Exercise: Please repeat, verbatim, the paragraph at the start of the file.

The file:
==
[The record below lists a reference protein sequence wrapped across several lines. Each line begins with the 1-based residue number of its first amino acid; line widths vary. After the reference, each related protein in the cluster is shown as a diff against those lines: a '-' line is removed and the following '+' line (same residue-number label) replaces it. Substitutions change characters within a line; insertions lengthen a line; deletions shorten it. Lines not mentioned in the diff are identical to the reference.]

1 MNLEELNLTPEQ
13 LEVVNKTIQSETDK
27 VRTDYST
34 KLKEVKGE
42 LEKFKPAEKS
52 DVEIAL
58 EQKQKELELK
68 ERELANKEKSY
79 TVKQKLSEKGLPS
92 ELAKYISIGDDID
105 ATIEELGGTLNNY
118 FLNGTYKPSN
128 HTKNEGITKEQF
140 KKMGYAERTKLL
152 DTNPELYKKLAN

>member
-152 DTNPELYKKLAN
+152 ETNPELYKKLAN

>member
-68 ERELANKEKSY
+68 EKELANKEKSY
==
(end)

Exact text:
[The record below lists a reference protein sequence wrapped across several lines. Each line begins with the 1-based residue number of its first amino acid; line widths vary. After the reference, each related protein in the cluster is shown as a diff against those lines: a '-' line is removed and the following '+' line (same residue-number label) replaces it. Substitutions change characters within a line; insertions lengthen a line; deletions shorten it. Lines not mentioned in the diff are identical to the reference.]